October 19, 2006

One Grain, Two Grain, Three Grain, Four

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On a lovely block in downtown Manhattan, Nolita if you will, there is a most special restaurant. One of my favorite places for a delicious and wholly satisfying meal, Rice is a hidden gem. Nearly all of the creative dishes prepared at Rice are based on its title food; all “classic entrees” are served “with your choice of rice”. You may ask, how many choices could there be? Brown rice for those concerned with health and white rice for those who like to stick with the classics, no? No! There are ten choices of rice to choose from to complement your meal. The traditional rices: basmati, brown, Japanese, and sticky; and the special rices: Thai black, green, Lebanese, rice and peas, Thai black with edamame peas and Bhutanese. Oh my.
Base an entire establishment on only one food? Preposterous? No! Rice is an incredibly important food. Not only the complement to sushi and an excellent curry, more than one fifth of all calories consumed by human beings come from rice (Wikepedia.com). Rice is an excellent crop for countries and regions with “low labour costs and high rainfall, as it is very labour-intensive to cultivate and requires plenty of water for irrigation” (Wikepedia.com). Historically and today, in both Asia and Africa, rice is grown and consumed in huge quantities.
Perhaps as a result of centuries of trade and exploration, rice is now consumed in many parts of the world. Rice has been modified and reinterpreted to reflect various traditions and ethnicities. For example, paella is a traditional Spanish dish made of seafood, pork, chicken and red peppers mixed into yellow rice. The yellow rice, the base of the dish, is colored as such because of infused saffron. Likely because of the ease with which rice can be grown, in addition to the economic benefits of using rice as the complement, or mainstay, of a meal, rice has become popular all over the world.
Now, how to choose among the many rices at Rice? To guide you in this decision, here’s some information on the traditional options. In Hindi, basmati means “Queen of Fragrance”. Most always served at Indian and Pakistani restaurants, basmati rice is a long grain known for its sweet fragrance. When cooked, basmati rice grows only in length and as such, it is eaten as an unusually long and slender grain. Basmati rice is a sweet complement to a curry and can be found in both white and brown varieties.
Brown or “hulled” rice is a most healthy option. Rice is described as brown when the outermost layer of the grain is removed. If both the outermost layer and the bran layer below are both removed, white rice is the result. Many vitamins and minerals are lost when the bran layer is removed. Today, the Food and Drug Administration requires that white rice is “enriched”; certain nutrients are added back to white rice after the bran layer has been removed. Certain minerals, however, cannot be added back to white rice. Such a mineral is magnesium; “one cup of cooked long grain brown rice contains 84 milligrams of magnesium while one cup of white rice contains 19 milligrams” (Wikepedia.com). Because brown rice includes the bran layer of the grain, it is much richer in nutrients.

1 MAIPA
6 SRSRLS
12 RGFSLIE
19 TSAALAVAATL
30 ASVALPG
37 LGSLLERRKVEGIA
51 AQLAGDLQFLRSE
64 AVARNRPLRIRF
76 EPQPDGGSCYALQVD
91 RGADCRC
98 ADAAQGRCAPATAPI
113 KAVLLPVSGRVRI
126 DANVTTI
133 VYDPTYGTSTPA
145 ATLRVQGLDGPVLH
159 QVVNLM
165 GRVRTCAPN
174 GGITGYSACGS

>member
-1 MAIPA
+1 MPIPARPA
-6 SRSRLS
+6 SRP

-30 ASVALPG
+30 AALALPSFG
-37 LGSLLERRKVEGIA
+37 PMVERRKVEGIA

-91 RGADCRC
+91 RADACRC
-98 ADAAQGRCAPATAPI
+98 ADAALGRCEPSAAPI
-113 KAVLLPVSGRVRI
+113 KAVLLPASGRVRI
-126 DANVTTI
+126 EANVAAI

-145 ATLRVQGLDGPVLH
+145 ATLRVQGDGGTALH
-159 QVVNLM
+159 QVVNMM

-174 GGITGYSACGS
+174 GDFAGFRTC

The Japanese variety of rice is a sticky medium grain referred to as “Japonica”. Japonica is softer than brown rice but boasts many of the same health benefits. Because of the interest the Japanese government has in supporting self-sufficiency, nearly all rice consumed in Japan is Japonica.
The oh-so-popular sticky rice. Formally, sticky rice may be called glutinous rice. (In spite of its name, glutinous rice does not contain gluten. The word glutinous means “glue-like” or “sticky” and comes from the Latin word glutinosus.) Most commonly consumed in Laos and Northeastern Thailand, sticky rice is sticky because it has very little or no amylose and high amounts of amylopetic; amylopectin is responsible for the stickiness (Wikepedia.com). It is important to differentiate between most varieties of rice that become sticky when cooked and “sticky rice” made from glutinous rice.
When you visit Rice (and I hope you do), you should now find yourself an informed customer. What rice you choose will surely affect your dining experience. I hope your choice brings happiness. (Good news: the delicious food at Rice is available not only on Mott Street, but also at 115 Lexington at 28th Street and in Dumbo at 81 Washington Street. A personal suggestion: try the Indian Chicken Curry with basmati rice. The combination is nearly too good to be true.)